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The Policy and Institutional Drivers of Economic Growth Across OECD and Non-OECD Economies: New Evidence from Growth Regressions

  • Romain Bouis
  • Romain Duval
  • Fabrice Murtin

This paper analyses the policy and institutional determinants of long-run economic growth for a sample of OECD and non-OECD countries, with two objectives. First, it assesses the extent to which the main findings from growth regressions covering industrial countries are robust to a larger sample covering lower-income OECD and non-OECD countries. Confirmation is found from pooled mean group estimates for the larger sample of countries that long-run GDP per capita levels are increased inter alia by education policies, trade openness, R&D expenditures and policy frameworks that are conducive to low inflation, although the estimated effect of education is implausibly large. Second, the paper proposes a new growth regression framework that explicitly models technology diffusion and allows exploring the growth effects of a wider set of policies and institutions, while alleviating some of the constraints of the pooled mean group estimator. Under this approach, the estimated return to education is more in line with available evidence from microeconomic studies. Regulatory barriers to entrepreneurship, explicit barriers to trade and – especially – patent rights protection appear to be fairly robust determinants of long-run cross-country differences in technology. Some other policies and institutions such as trade liberalisation are found to speed up technology convergence. There is limited evidence here that the effects of policies and institutions vary depending on countries’ level of development. These findings are subject to the usual limitations of growth regression analysis. Les déterminants politiques et institutionnels de la croissance économique au sein des économies OCDE et non OCDE : nouveaux résultats à partir d'équations de croissance Cet article analyse les déterminants politiques et institutionnels de la croissance économique de long terme pour un échantillon de pays membres et non membres de l’OCDE avec deux objectifs. Premièrement, il évalue dans quelle mesure les principaux résultats de régressions couvrant des pays industrialisés sont robustes à un échantillon plus large couvrant les pays de l’OCDE à bas revenus et des pays non membres. Les résultats d’estimations en pooled mean group sur l’échantillon élargi de pays confirment que la croissance de long terme du PIB par tête augmente notamment avec les politiques d’éducation, l’ouverture aux échanges commerciaux, les dépenses en R-D et les structures politiques associées à un faible niveau d’inflation, bien que l’estimation élevée de l’effet de l’éducation soit peu plausible. Deuxièmement, le papier propose un nouveau cadre de régressions de croissance qui modélise de façon explicite la diffusion technologique et permet d’explorer les effets sur la croissance d’un ensemble plus vaste de politiques et d’institutions, tout en allégeant certaines des contraintes de l’estimateur pooled mean group. Sous cette approche, le rendement estimé de l’éducation est davantage en accord avec les estimations provenant d’études microéconomiques. Les barrières réglementaires à l’entreprenariat, les barrières explicites aux échanges commerciaux et surtout, la protection des droits sur les brevets apparaissent comme des déterminants assez robustes des différences technologiques de long terme entre pays. D’autres politiques et institutions, telles que la libéralisation des échanges commerciaux, accélèrent la convergence technologique. Il existe une évidence limitée en faveur d’effets différents des politiques et des institutions suivant le niveau de développement des pays. Ces résultats sont soumis aux limites habituelles de l’analyse en régressions de croissance.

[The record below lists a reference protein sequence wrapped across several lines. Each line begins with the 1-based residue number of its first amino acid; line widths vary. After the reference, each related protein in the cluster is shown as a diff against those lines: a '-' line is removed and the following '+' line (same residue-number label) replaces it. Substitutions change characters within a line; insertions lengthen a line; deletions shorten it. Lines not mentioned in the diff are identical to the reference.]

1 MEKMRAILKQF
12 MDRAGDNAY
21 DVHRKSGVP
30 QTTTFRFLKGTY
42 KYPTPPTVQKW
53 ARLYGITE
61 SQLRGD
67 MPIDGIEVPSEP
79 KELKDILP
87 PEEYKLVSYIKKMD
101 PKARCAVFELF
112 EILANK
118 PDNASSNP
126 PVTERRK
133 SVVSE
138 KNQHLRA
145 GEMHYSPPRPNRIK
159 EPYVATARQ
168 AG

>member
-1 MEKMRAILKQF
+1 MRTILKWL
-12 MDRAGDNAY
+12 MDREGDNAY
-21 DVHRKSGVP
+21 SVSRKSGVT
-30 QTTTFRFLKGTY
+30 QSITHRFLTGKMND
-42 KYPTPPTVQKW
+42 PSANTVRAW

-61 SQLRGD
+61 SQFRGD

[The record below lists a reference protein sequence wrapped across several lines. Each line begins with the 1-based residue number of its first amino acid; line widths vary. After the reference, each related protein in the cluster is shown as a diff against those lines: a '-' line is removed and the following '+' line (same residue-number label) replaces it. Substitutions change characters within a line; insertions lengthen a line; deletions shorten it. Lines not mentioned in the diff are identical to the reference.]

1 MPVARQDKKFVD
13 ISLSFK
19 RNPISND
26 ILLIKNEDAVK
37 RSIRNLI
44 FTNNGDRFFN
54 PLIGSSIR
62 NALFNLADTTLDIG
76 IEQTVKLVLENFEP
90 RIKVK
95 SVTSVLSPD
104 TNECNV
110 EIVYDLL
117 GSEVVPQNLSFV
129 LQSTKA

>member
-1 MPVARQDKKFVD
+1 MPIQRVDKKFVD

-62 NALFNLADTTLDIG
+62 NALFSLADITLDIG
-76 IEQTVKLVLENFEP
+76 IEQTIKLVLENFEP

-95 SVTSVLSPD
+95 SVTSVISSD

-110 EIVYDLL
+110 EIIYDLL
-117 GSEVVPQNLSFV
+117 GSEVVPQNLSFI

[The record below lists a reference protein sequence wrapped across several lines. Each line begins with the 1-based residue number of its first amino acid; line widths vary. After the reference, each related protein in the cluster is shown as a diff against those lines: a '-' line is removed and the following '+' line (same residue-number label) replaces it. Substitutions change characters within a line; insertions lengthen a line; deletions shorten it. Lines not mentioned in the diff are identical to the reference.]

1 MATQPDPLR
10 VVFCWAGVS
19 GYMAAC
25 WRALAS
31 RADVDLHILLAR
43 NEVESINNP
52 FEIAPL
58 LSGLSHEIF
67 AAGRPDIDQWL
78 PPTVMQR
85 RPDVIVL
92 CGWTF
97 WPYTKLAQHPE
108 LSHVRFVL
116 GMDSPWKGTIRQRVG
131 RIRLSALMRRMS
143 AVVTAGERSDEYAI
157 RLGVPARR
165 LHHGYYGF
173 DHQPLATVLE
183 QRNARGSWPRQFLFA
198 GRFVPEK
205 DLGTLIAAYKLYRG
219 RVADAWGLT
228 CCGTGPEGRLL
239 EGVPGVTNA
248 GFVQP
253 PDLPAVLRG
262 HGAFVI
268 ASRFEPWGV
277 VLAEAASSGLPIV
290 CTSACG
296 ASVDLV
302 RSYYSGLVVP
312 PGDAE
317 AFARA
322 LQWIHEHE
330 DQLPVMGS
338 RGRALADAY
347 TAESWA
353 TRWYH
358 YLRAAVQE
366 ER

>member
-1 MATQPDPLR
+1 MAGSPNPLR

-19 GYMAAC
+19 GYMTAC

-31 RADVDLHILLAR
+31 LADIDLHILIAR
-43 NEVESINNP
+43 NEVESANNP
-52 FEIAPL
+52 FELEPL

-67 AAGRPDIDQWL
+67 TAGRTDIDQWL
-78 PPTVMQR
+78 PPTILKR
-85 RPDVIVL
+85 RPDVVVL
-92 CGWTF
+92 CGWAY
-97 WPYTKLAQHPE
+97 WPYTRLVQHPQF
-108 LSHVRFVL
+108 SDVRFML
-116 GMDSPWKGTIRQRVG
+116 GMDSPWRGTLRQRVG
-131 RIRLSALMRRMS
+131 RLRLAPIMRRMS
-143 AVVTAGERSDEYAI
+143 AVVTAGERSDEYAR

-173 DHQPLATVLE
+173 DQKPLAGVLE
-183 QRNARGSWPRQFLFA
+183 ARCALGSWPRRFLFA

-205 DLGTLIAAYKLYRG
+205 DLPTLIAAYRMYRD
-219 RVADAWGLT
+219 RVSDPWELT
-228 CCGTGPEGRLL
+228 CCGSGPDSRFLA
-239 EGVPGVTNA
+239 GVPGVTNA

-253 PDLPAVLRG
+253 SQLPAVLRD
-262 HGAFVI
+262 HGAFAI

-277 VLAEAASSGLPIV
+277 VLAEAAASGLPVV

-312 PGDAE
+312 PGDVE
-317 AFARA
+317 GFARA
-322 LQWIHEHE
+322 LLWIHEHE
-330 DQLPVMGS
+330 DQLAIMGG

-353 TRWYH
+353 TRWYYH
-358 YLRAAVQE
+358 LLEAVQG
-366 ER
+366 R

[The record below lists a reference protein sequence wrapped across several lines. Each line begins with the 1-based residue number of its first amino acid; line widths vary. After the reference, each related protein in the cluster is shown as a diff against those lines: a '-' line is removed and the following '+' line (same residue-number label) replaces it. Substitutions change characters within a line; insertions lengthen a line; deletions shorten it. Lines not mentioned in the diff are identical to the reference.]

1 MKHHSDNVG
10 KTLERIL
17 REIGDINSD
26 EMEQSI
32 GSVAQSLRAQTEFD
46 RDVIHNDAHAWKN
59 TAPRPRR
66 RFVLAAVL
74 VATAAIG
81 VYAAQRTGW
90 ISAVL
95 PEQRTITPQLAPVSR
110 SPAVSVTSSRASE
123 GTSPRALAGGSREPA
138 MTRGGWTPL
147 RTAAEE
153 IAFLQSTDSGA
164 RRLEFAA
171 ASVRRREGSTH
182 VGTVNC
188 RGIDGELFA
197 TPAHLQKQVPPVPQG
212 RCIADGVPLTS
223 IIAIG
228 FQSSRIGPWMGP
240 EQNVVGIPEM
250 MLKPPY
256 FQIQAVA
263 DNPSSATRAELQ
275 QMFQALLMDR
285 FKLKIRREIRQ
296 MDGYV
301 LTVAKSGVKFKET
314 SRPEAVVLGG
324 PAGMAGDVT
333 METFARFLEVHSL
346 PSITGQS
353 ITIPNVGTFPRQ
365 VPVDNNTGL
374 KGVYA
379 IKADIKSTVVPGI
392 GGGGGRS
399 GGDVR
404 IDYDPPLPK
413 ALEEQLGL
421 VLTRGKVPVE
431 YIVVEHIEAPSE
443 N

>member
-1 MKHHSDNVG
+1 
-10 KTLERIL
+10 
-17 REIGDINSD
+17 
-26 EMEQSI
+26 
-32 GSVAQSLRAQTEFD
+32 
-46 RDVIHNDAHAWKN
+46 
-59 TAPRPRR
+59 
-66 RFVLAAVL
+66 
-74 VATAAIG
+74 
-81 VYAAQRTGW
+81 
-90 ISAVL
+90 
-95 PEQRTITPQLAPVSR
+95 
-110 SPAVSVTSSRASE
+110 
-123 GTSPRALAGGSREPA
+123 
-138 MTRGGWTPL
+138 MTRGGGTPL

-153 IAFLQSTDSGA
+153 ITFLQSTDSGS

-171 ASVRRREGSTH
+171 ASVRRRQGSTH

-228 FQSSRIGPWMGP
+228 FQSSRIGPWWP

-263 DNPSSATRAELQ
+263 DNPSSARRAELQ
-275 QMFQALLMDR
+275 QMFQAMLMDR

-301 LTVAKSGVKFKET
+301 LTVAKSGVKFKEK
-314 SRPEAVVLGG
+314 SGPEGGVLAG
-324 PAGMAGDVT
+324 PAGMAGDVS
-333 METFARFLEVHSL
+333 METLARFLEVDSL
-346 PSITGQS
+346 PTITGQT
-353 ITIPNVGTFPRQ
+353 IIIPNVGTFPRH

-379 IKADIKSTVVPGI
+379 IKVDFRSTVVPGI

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Paper provided by OECD Publishing in its series OECD Economics Department Working Papers with number 843.

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Date of creation: 14 Feb 2011
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Handle: RePEc:oec:ecoaaa:843-en
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